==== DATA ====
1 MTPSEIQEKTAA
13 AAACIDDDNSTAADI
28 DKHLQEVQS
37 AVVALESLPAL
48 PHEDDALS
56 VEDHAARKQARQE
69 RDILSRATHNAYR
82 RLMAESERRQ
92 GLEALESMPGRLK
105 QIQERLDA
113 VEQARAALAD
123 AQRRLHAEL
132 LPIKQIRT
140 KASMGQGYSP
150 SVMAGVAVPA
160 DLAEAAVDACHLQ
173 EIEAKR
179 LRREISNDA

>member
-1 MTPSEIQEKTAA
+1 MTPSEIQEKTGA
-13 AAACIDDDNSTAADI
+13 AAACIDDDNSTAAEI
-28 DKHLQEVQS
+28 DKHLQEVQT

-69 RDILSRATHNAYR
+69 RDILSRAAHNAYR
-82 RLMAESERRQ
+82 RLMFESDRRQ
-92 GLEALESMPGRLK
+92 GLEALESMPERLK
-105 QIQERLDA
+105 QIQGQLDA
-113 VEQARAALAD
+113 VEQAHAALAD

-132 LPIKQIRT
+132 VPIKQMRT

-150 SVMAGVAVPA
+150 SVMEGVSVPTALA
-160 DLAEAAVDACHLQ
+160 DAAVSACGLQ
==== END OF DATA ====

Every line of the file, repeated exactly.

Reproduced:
1 MTPSEIQEKTAA
13 AAACIDDDNSTAADI
28 DKHLQEVQS
37 AVVALESLPAL
48 PHEDDALS
56 VEDHAARKQARQE
69 RDILSRATHNAYR
82 RLMAESERRQ
92 GLEALESMPGRLK
105 QIQERLDA
113 VEQARAALAD
123 AQRRLHAEL
132 LPIKQIRT
140 KASMGQGYSP
150 SVMAGVAVPA
160 DLAEAAVDACHLQ
173 EIEAKR
179 LRREISNDA

>member
-1 MTPSEIQEKTAA
+1 MTPSEIQEKTGA
-13 AAACIDDDNSTAADI
+13 AAACIDDDNSTAAEI
-28 DKHLQEVQS
+28 DKHLQEVQT

-69 RDILSRATHNAYR
+69 RDILSRAAHNAYR
-82 RLMAESERRQ
+82 RLMFESDRRQ
-92 GLEALESMPGRLK
+92 GLEALESMPERLK
-105 QIQERLDA
+105 QIQGQLDA
-113 VEQARAALAD
+113 VEQAHAALAD

-132 LPIKQIRT
+132 VPIKQMRT

-150 SVMAGVAVPA
+150 SVMEGVSVPTALA
-160 DLAEAAVDACHLQ
+160 DAAVSACGLQ